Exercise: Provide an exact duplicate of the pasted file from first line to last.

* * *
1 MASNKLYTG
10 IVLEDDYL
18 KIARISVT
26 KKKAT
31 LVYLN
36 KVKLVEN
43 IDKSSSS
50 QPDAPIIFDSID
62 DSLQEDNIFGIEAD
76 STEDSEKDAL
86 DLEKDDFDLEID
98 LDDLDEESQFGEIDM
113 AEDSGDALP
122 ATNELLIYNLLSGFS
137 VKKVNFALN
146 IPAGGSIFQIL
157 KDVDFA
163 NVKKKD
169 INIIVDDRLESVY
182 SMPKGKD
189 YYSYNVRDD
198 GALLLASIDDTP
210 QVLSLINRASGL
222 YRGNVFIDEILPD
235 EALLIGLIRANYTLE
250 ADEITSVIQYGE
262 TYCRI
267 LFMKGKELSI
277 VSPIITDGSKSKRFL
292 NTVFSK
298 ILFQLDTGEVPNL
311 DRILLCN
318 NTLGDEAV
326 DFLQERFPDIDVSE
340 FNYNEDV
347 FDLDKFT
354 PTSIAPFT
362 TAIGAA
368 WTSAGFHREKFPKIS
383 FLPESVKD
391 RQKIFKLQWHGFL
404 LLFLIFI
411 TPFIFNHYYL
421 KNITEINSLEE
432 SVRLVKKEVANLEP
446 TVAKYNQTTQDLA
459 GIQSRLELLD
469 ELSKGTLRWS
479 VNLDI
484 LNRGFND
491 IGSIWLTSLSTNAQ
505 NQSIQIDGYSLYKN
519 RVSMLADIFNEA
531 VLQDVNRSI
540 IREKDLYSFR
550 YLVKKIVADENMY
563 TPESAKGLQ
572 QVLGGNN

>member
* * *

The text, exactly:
1 MASNKLYTG
10 IVLEDDYL
18 KIARISVT
26 KKKAT
31 LVYLN
36 KVKLVEN
43 IDKSSSS
50 QPDAPIIFDSID
62 DSLQEDNIFGIEAD
76 STEDSEKDAL
86 DLEKDDFDLEID
98 LDDLDEESQFGEIDM
113 AEDSGDALP
122 ATNELLIYNLLSGFS
137 VKKVNFALN
146 IPAGGSIFQIL
157 KDVDFA
163 NVKKKD
169 INIIVDDRLESVY
182 SMPKGKD
189 YYSYNVRDD
198 GALLLASIDDTP
210 QVLSLINRASGL
222 YRGNVFIDEILPD
235 EALLIGLIRANYTLE
250 ADEITSVIQYGE
262 TYCRI
267 LFMKGKELSI
277 VSPIITDGSKSKRFL
292 NTVFSK
298 ILFQLDTGEVPNL
311 DRILLCN
318 NTLGDEAV
326 DFLQERFPDIDVSE
340 FNYNEDV
347 FDLDKFT
354 PTSIAPFT
362 TAIGAA
368 WTSAGFHREKFPKIS
383 FLPESVKD
391 RQKIFKLQWHGFL
404 LLFLIFI
411 TPFIFNHYYL
421 KNITEINSLEE
432 SVRLVKKEVANLEP
446 TVAKYNQTTQDLA
459 GIQSRLELLD
469 ELSKGTLRWS
479 VNLDI
484 LNRGFND
491 IGSIWLTSLSTNAQ
505 NQSIQIDGYSLYKN
519 RVSMLADIFNEA
531 VLQDVNRSI
540 IREKDLYSFR
550 YLVKKIVADENMY
563 TPESAKGLQ
572 QVLGGNN

>member